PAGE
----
Marc Bitler and Creg Sclavi in Dog Days' Harbor.

Image: Cliff Roles

The setup of Chad Beguelin’s comedy Harbor, now onstage at the Cook Theatre in a Dog Days Theatre production, promises some zingers, and it frequently delivers. But in its second half, it also manages to draw from that setup some tenderness.

The action begins when Donna (Summer Dawn Wallace) and her teen daughter Lottie (Jen Diaz) arrive in their van (which is also their home) at the Sag Harbor, Long Island home of Donna’s gay brother Kevin (Marc Bitler) and his husband Ted (Creg Sclavi). Donna and Kevin grew up suffering from family dysfunction and general white trashiness, but Kevin’s managed to escape, marrying up to architect Ted even while struggling to fulfill his own career as a writer.

Jen Diaz and Summer Dawn Wallace in Harbor.

Image: Steven Kemp

But Donna has made the litany of poor choices—wrong men, bad jobs—that’s kept her down, if not out. She drinks too much, sleeps around too much, and says whatever pops into her mind with no filter. That means an itinerant life of uncertainty for poor Lottie, who’s never around kids her own age for long and takes refuge in reading. Luckily for her, she’s smart (“Asian smart,” as her mother says), and looking for a way out.

Donna’s also looking for a way out of her latest predicament—she’s pregnant—by manipulating her weaker brother into adopting the baby. That’s a plan unlikely to work for Ted, who delivers a very funny Act I speech about babies filled with every negative the germ-laden little things and their parents engender.

As Donna extends her visit, sprawling around their upscale home and spouting comic one-liners aimed at Ted and Kevin’s gay lifestyle (do not expect political correctness here), she’s also digging down into Kevin’s childhood wish to be a parent. Eventually, there will be a turning point for all the characters, but which of them will find the harbor in life they seek?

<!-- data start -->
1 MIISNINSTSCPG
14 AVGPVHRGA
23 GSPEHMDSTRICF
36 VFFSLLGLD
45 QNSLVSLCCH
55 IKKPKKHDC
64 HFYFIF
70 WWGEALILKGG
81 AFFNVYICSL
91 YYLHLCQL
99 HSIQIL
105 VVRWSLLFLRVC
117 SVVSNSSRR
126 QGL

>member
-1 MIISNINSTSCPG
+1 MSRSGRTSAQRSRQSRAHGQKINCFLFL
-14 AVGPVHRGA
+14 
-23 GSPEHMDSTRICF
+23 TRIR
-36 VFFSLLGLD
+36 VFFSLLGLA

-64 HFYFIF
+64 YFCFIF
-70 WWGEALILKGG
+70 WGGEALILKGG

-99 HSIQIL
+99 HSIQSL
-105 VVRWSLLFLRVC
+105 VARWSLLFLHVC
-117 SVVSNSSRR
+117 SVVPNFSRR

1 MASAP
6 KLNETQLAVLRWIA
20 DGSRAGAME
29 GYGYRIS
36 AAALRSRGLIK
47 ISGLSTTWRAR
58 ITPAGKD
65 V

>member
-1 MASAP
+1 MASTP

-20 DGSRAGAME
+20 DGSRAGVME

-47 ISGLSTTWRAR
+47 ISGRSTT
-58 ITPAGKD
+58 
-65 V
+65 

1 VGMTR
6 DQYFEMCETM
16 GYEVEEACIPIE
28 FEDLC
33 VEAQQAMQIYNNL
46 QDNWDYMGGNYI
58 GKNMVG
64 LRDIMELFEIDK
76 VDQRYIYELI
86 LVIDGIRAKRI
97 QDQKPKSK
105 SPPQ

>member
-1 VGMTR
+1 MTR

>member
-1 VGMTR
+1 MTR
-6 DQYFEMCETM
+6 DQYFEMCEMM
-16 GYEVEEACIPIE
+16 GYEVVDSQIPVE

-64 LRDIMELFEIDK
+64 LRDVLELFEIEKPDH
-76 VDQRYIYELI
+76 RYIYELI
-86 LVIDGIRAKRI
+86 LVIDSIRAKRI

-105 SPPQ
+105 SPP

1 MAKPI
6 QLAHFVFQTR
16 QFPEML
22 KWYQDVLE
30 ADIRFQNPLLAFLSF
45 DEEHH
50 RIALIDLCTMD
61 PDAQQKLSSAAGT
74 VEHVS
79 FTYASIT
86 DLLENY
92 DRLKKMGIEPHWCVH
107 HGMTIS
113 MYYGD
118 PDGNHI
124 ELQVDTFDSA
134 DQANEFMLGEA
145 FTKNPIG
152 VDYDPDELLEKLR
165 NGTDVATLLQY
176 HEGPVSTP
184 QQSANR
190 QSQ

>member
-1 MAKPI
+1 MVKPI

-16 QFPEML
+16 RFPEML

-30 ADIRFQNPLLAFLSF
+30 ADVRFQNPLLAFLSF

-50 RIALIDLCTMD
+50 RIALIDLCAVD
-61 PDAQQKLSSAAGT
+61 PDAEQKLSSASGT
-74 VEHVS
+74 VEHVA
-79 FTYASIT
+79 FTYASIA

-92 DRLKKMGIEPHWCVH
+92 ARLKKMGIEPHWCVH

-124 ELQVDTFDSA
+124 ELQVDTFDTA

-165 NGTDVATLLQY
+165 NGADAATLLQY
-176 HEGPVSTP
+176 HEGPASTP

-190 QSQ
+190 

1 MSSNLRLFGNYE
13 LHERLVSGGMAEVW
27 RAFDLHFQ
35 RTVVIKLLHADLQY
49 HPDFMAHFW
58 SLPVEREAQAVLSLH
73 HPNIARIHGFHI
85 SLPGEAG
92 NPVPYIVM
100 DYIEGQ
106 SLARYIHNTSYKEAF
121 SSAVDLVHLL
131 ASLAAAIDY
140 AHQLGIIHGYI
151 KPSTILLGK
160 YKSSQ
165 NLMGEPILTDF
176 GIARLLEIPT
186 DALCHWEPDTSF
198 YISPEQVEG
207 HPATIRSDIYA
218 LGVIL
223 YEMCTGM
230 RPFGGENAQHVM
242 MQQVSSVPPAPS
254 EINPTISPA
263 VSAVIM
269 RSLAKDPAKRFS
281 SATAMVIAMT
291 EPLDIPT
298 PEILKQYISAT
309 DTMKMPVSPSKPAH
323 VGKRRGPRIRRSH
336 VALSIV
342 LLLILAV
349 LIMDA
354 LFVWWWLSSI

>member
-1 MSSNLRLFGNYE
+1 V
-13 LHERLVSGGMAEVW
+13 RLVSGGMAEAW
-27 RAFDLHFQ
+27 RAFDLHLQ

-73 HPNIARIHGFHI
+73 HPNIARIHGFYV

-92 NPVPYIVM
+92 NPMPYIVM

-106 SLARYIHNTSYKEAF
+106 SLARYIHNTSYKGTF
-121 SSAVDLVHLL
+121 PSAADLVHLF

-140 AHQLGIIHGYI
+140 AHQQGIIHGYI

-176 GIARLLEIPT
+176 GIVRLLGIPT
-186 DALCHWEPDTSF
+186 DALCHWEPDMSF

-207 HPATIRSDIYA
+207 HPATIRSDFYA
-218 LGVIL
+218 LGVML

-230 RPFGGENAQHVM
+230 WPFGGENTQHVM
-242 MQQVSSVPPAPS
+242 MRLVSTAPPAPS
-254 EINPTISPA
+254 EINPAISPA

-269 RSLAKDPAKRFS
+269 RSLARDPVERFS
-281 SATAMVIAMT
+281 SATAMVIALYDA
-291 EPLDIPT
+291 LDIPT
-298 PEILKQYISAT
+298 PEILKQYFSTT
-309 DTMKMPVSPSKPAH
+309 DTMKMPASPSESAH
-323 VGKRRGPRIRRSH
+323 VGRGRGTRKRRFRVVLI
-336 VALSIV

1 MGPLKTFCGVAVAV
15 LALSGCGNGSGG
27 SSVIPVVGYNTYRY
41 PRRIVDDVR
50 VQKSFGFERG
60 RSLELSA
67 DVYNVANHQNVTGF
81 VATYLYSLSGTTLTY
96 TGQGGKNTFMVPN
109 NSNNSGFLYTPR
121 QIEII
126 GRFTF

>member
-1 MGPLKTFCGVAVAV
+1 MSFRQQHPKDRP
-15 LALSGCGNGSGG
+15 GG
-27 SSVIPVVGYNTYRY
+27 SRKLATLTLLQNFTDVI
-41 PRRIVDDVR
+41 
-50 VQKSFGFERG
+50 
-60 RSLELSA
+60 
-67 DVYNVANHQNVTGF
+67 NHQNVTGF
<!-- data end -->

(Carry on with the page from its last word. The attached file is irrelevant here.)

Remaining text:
Wallace and Diaz in a scene from Harbor.

Image: Cliff Roles

Beguelin, who’s mostly written books and lyrics for musicals (The Prom, Aladdin), takes a more personal approach here. (He’s gay himself and lives with his husband in the Hamptons.) This work, sharply timed and focused (under the direction of Dog Days Theatre producer Greg Leaming), can be provocative, but at heart it is about a longing for some kind of family, however nontraditionally defined.

Wallace (co-founder of Sarasota’s Urbanite Theatre) has a field day as Donna, sporting a red wig and appropriately trampy costumes (by David Covach) as she prances around in wedge heels, carrying with her weed, booze and upheaval. But maybe Donna does have some genuine feeling for Kevin, the little brother she’s probably always dominated and now sees as too subservient to Ted. She definitely does care about Lottie, despite her poor parenting; Diaz is perfect (and appealing) as the daughter who’s way more mature than her mother and desperate to get away from her. And Bitler and Sclavi have a well-written (and performed) scene towards the end where a lot of buried feelings come to the fore. It feels convincing for this couple.

Harbor continues through Aug. 25; for tickets call 351-8000 or go to asolorep.org/conservatory.

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